Final mile is changing in the wake of the “Uberization” of trucking and disruptors in the industry, says Transport Topics. The days of managing final mile with nothing more than a scan at delivery and a scan at departure have ended. Today’s shippers need to gain real-time visibility into shipment location and expected time of delivery, providing more information to consumers and empowering efficiency within final mile logistics. As a result, shippers are looking to conduct new final mile provider evaluations, reviewing the use of current shipping partnerships and expanding their fleets to offer better service, including service after the sale in the form of white-glove logistics. Of course, not all solutions are created equally, and failure to carefully consider the benefits versus drawbacks of each provider could result in added costs and lost opportunities. To avoid these problems, shippers should ask these final mile provider evaluation questions.
This is the most fundamental question to ask. Shippers must know what technologies carriers and supply chain partners use to increase transparency in the final mile. This might include trucks connected to the Internet of Things, real-time access to data, automated notification systems, and more. Furthermore, a new lineup of technologies, including mobile-optimized communications, will connect shippers with final mile delivery drivers, further ensuring any disruption can be managed appropriately.
Next, shippers should ask what service a provider offers when the shipper is considering onboarding a new final mile partner. Yes, it sounds complicated, but the premise is simple. Effective final mile service providers should have a defined onboarding process for helping shippers that are considering reevaluating their final mile strategies to determine whether the given company is a good fit.
Another factor goes back to the level of customer service available for shippers in scheduling shipment, tendering shipments, tracking shipments, and managing after-delivery needs. This is especially useful for large, bulky items that would require a degree of white-glove service, including installation and setup within the home or delivery address.
The elephant in the room of final mile provider evaluation focuses on resource availability. The best-laid plans for increasing transparency into final mile will fail if the provider does not have the available resources to meet such demands. As a result, it is crucial to consider the current resources the final mile logistics management service provider has available. It is also vital to know the expected growth of the company when reviewing providers.
The “Uberization” of trucking has another name, the Uberization of Everything. In today’s world, anyone can turn their personal vehicles into a delivery business, and while Amazon has successfully launched this capability, it is only a matter of time before new companies promise the same results. Yes, everyday citizens can now take on the capabilities of third-party logistics providers, but shippers need to evaluate whether these new final mile provider options are worth it. In other words, is the company capable of surviving and offering value to your organization? In simpler terms, does the provider have the financial stability and capability to meet all your needs, as well as the needs of the future?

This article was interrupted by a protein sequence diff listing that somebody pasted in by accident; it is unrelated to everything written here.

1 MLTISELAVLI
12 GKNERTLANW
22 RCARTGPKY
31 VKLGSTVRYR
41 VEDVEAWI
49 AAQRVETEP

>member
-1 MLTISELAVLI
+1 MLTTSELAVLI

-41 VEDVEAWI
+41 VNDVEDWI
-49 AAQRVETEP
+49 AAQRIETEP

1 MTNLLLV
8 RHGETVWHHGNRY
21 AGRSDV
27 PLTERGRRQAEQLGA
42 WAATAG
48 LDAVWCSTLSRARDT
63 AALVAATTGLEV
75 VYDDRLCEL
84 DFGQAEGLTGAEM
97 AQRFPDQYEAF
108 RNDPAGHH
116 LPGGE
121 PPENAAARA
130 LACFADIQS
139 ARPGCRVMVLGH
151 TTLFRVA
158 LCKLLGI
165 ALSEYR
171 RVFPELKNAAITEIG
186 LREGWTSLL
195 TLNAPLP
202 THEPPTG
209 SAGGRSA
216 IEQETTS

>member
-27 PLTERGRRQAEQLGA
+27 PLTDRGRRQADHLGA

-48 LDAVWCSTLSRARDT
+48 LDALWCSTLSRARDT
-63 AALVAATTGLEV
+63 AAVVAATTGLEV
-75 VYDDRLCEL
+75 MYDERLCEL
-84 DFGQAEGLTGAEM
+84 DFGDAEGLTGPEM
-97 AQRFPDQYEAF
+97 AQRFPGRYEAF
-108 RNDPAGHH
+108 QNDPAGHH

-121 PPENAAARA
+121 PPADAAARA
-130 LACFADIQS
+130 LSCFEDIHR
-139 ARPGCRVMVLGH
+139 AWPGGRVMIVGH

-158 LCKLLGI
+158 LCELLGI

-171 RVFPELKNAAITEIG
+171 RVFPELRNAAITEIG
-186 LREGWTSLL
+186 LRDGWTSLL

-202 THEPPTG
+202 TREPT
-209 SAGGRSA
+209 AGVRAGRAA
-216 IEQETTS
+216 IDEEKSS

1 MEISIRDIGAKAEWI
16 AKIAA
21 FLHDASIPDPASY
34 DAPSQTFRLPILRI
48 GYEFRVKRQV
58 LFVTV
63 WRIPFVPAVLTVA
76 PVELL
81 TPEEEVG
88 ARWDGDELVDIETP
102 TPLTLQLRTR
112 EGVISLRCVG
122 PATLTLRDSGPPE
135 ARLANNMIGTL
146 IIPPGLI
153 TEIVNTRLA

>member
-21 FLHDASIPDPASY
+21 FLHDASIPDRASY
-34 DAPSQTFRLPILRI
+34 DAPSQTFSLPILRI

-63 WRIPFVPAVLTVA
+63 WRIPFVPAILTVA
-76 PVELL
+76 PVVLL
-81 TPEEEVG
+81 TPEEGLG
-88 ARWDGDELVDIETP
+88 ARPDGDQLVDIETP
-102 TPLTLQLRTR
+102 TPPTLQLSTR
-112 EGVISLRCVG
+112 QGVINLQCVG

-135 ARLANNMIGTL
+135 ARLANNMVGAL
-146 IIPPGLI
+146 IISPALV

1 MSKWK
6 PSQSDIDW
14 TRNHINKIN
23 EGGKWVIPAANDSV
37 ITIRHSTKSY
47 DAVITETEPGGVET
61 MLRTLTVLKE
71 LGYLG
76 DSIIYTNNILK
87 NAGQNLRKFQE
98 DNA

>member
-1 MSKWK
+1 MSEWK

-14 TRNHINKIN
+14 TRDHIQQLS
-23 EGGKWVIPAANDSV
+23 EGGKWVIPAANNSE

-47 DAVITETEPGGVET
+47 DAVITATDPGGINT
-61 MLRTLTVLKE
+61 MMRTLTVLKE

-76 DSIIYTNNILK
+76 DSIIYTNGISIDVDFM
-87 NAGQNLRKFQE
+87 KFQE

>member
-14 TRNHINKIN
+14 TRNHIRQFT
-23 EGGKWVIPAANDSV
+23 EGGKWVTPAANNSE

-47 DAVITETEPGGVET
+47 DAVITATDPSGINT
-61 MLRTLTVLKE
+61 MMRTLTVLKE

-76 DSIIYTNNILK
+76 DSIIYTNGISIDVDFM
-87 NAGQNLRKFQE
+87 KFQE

Speaking of meeting needs, it is essential to understand whether the company offers ongoing training and certification for its employees. If not, customer service levels may diminish, and additional disruptions may arise. However, effective final mile provider evaluation will sort out these low-performing, high-risk companies and help your business grow. At the same time, it is important to look for companies offering solutions that integrate seamlessly with your existing systems, including the point-of-sale systems. This eliminates the risk of losing data and errors when scheduling final mile delivery. Furthermore, integration reduces the risk of human error and improve the efficiency of shipment scheduling and management.
Any conversation surrounding final mile provider evaluation must also consider the use of after-delivery services, also known as white-glove services. Such services transform final mile delivery from a simple drop off into a comprehensive experience that ensures customers are happy and satisfied. White-glove services might include the installation of new products, moving appliances into the appropriate areas within the home, and more. In fact, white-glove services can take on a whole new meaning by looking beyond the product being delivered, such as helping customers remove the older, unwanted items. For example, if a customer orders a new refrigerator, they should have the option to have their existing refrigerator removed at the time of delivery. In fact, customers are more than likely willing to pay for such services, as well as wait longer for the arrival of their new items, when these services exist.
Finding the right final mile provider can be hard but conducting a comprehensive final mile provider evaluation and asking these key questions will streamline the process. Final mile is everything in logistics management, and the best-laid plans for all preliminary processes will fall short if the final mile fails. As a result, shippers should in the process of finding a dedicated, comprehensive final mile solutions provider, such as Cerasis, which offers a final-mile-inclusive platform, the Cerasis Rater.
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